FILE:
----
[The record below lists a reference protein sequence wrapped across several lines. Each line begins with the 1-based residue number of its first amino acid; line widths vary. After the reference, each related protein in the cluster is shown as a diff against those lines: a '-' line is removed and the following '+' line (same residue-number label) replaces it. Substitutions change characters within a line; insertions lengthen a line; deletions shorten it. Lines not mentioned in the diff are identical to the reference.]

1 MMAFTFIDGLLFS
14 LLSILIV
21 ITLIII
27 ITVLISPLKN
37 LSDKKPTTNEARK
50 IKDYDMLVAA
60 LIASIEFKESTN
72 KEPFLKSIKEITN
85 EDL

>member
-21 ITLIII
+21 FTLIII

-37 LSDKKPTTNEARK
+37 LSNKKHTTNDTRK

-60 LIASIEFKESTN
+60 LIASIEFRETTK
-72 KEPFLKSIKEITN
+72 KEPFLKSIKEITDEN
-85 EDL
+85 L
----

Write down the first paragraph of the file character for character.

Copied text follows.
[The record below lists a reference protein sequence wrapped across several lines. Each line begins with the 1-based residue number of its first amino acid; line widths vary. After the reference, each related protein in the cluster is shown as a diff against those lines: a '-' line is removed and the following '+' line (same residue-number label) replaces it. Substitutions change characters within a line; insertions lengthen a line; deletions shorten it. Lines not mentioned in the diff are identical to the reference.]